Many in the media are turning their eyes toward the federal government, rather than considering the culpability of city and state officials. I am fully aware of the challenges of having a quick and responsive emergency response to a major disaster. And there is definitely a time for accountability; but what isn't fair is to dump on the federal officials and avoid those most responsible--local and state officials who failed to do their job as the first responders. The plain fact is, lives were needlessly lost in New Orleans due to the failure of Louisiana's governor, Kathleen Blanco, and the city's mayor, Ray Nagin.

The primary responsibility for dealing with emergencies does not belong to the federal government. It belongs to local and state officials who are charged by law with the management of the crucial first response to disasters. First response should be carried out by local and state emergency personnel under the supervision of the state governor and his emergency operations center.

The actions and inactions of Gov. Blanco and Mayor Nagin are a national disgrace due to their failure to implement the previously established evacuation plans of the state and city. Gov. Blanco and Mayor Nagin cannot claim that they were surprised by the extent of the damage and the need to evacuate so many people. Detailed written plans were already in place to evacuate more than a million people. The plans projected that 300,000 people would need transportation in the event of a hurricane like Katrina. If the plans had been implemented, thousands of lives would likely have been saved.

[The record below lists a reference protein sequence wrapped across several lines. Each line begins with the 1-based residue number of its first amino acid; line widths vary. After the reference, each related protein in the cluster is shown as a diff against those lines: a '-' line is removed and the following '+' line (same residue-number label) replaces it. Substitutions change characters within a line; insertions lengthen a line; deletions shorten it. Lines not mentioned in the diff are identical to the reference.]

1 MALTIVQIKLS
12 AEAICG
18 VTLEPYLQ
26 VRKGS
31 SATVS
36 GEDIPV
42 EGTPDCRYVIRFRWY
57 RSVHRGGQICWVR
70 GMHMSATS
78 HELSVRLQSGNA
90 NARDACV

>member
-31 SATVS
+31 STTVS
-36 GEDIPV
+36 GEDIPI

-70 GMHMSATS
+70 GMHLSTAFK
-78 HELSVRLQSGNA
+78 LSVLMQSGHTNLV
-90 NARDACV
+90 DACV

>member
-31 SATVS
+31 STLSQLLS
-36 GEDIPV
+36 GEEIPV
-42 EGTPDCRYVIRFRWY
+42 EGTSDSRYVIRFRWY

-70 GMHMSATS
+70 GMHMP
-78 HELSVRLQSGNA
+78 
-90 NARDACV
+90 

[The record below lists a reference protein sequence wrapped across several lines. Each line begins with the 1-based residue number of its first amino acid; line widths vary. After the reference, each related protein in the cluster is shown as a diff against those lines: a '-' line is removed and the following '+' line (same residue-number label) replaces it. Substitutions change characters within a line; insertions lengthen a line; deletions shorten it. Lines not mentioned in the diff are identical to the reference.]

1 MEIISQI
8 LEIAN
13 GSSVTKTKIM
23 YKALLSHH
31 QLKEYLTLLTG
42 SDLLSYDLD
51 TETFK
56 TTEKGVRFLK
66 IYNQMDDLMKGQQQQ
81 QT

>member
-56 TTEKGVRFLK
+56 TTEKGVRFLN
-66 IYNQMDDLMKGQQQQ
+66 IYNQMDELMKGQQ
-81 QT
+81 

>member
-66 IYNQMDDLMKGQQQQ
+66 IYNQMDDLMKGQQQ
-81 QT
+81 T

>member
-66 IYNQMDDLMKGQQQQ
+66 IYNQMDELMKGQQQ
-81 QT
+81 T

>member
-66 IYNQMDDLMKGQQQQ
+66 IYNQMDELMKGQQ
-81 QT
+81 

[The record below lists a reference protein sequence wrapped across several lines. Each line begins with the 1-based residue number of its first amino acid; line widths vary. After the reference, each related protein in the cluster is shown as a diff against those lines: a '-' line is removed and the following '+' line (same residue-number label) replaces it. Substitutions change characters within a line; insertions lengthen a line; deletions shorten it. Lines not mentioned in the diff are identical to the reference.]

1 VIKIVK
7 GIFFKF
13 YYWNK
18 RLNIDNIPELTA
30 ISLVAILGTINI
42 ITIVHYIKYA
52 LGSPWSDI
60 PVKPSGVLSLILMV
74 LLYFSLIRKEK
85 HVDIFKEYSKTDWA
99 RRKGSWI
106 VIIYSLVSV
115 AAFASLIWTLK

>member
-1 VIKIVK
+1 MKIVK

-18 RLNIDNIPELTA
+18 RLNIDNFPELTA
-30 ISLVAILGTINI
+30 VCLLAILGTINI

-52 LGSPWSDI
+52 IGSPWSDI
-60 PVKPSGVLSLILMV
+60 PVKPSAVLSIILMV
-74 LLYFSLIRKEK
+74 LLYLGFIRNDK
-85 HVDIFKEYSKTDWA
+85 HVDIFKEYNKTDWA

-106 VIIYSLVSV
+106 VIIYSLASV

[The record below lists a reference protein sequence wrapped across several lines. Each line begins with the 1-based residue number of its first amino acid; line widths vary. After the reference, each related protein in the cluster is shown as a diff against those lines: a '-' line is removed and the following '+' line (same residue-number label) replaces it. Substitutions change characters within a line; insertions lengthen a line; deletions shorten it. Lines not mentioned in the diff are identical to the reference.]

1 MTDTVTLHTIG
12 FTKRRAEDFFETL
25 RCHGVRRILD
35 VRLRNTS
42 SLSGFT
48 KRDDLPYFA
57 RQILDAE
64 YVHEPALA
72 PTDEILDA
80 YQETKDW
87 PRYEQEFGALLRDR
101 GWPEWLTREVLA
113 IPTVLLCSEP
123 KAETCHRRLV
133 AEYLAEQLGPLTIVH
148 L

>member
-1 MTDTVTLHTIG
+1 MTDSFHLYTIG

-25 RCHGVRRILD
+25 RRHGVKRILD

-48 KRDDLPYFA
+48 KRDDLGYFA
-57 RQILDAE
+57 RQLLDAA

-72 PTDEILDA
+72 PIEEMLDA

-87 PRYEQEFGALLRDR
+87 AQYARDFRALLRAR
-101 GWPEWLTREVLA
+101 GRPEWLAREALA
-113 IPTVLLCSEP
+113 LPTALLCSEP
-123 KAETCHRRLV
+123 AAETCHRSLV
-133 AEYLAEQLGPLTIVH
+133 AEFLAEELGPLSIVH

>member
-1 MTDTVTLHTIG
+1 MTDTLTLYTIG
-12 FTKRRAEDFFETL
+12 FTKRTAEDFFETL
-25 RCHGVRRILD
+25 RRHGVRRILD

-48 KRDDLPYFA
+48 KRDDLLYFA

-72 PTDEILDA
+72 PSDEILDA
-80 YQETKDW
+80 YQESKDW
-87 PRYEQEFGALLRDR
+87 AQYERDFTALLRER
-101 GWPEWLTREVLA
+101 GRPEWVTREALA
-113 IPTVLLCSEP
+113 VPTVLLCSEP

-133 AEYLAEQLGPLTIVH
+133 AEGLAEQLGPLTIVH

In addition to the plans, local, state and federal officials held a simulated hurricane drill 13 months ago, in which widespread flooding supposedly trapped 300,000 people inside New Orleans. The exercise simulated the evacuation of more than a million residents. The problems identified in the simulation apparently were not solved.

A year ago, as Hurricane Ivan approached, New Orleans ordered an evacuation but did not use city or school buses to help people evacuate. As a result many of the poorest citizens were unable to evacuate. Fortunately, the hurricane changed course and did not hit New Orleans, but both Gov. Blanco and Mayor Nagin acknowledged the need for a better evacuation plan. Again, they did not take corrective actions. In 1998, during a threat by Hurricane George, 14,000 people were sent to the Superdome and theft and vandalism were rampant due to inadequate security. Again, these problems were not corrected.

The New Orleans contingency plan is still, as of this writing, on the city's Web site, and states: "The safe evacuation of threatened populations is one of the principle [sic] reasons for developing a Comprehensive Emergency Management Plan." But the plan was apparently ignored.